“Money doesn’t buy happiness” is a common expression that has been around for centuries. It is often heard after someone has just won a lottery or inherited a fortune from a distant relative.
The phrase or proverb means that money cannot cure your suffering or fill your life with constant happiness.
Although the source for this meme is buried in obscurity, one possible source for it could be from the philosophical writings of Jean-Jacques Rousseau, a Genevan philosopher who influenced the Enlightenment in Europe.
According to Gregory Y. Titelman in the “Random House Dictionary of Popular Proverbs and Sayings,” in 1950, Jean-Jacques Rousseau wrote, “Money can buy material things, but real happiness must be truly earned.”
Is It True That Money Doesn’t Buy Happiness?
Based on your own personal experiences and observing the world around you, you must admit that there appears to be a certain grain of truth to it.
Well, in that case, money will make you happy for a short time. But, the biggest problem with being rich, whether someone has made their money over many years or has had a sudden windfall that made them rich overnight, is that even having enough money to take care of all the necessities of life is not enough to make anyone happy – all the time.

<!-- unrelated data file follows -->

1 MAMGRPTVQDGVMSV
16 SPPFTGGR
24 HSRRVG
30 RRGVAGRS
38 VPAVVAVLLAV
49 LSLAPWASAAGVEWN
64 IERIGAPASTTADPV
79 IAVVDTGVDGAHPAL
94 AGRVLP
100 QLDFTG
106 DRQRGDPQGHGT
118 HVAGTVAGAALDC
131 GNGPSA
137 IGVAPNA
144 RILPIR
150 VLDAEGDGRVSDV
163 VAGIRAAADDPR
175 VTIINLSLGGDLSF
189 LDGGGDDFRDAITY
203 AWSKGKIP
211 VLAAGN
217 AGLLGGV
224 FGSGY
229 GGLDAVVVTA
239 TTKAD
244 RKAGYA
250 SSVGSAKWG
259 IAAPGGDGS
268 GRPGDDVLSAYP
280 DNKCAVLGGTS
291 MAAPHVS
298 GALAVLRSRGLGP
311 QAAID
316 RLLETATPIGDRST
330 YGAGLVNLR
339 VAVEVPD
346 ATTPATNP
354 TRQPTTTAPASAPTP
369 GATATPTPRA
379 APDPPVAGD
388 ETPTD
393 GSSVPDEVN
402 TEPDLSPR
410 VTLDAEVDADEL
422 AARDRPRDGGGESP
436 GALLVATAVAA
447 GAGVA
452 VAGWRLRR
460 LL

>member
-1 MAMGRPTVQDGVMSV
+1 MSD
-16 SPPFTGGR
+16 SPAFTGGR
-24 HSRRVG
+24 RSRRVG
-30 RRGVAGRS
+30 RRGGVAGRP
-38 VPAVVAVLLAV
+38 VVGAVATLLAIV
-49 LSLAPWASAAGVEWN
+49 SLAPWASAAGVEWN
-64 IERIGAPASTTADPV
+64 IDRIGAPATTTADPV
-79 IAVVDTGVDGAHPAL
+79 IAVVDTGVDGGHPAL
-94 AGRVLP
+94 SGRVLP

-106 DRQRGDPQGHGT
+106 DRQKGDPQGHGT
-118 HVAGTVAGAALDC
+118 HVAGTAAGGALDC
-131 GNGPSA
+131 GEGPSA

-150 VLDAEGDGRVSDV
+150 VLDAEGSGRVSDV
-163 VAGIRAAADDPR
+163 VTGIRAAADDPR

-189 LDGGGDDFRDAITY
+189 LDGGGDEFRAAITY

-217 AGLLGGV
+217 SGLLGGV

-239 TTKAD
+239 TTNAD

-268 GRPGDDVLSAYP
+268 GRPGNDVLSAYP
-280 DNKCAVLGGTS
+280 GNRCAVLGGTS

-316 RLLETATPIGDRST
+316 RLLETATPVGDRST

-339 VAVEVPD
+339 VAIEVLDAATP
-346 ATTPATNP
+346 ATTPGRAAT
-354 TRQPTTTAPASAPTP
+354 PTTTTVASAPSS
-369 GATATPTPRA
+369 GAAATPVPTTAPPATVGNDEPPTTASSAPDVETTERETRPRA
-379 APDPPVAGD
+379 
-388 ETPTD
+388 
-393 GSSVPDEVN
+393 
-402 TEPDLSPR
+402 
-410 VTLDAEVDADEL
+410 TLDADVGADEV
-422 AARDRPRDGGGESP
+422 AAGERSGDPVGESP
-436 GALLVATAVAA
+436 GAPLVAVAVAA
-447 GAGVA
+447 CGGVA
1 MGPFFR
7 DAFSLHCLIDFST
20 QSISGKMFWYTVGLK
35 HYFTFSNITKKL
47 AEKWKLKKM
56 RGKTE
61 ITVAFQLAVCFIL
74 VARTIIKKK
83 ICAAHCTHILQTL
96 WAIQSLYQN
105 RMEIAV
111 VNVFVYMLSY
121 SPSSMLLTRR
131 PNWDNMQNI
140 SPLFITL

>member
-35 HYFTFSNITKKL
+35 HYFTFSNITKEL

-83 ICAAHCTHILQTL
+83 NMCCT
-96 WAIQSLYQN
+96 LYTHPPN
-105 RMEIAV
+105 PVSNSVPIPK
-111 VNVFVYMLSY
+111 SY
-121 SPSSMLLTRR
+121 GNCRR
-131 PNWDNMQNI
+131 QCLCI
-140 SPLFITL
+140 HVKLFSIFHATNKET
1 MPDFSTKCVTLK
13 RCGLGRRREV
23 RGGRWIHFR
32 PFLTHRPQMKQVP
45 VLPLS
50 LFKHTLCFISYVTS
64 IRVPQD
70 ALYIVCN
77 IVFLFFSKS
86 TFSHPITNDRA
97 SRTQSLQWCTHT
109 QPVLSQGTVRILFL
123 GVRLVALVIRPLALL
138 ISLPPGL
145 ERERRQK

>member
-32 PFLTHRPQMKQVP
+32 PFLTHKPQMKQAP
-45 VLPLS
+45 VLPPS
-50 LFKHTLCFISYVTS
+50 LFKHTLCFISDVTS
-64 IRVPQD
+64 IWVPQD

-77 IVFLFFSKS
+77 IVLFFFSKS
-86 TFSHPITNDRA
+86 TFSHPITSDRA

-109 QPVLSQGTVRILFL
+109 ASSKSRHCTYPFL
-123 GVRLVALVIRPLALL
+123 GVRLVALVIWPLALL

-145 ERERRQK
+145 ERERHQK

The Following Are 15 Reasons Why Wealthier People Are Not Always Happier
Before you start focusing your life on making more money, check out these reasons why money doesn’t buy happiness.
1. Money often isn’t enough to buy happiness
Why do they say money can’t buy happiness? Because, money doesn’t buy happiness, but it helps make life easier. One problem is that often money can’t buy the one thing that really matters in life: happiness. Another problem is that we don’t ’t always know what will make us happy.
Money can buy many material items, but for some little known reason, it appears the more money people earn, the more they want. Paradoxically, too, people who are not prosperous rarely have high expectations in life and find happiness in simple pleasures.
We may think money will make us happy, but it doesn’t appear to work that way. Money can’t buy happiness. So when we think of money as a measure of happiness, it turns out that more money doesn’t mean more happiness.
Perhaps what we really need is to be content with our lives and to find meaning within ourselves. What’s more, finding meaning within ourselves is more important than chasing the next high, and we should be content with developing our talents.
2. Money only provides fleeting pleasure
True happiness arises from within, not from without. Happiness is a matter of perspective and attitude. It is not a goal that can be attained by simply purchasing an expensive item, but it can be found inside you by embracing gratitude and optimism.
Finding true happiness means understanding that the material things we think will make us happy don’t actually bring lasting joy.
Wealthy people – like rock stars, movie icons, and sports legends – are frequently in the media explaining how they had tried to find happiness through affairs, expensive purchases, and other material pursuits, but fell short and are now more empty than before.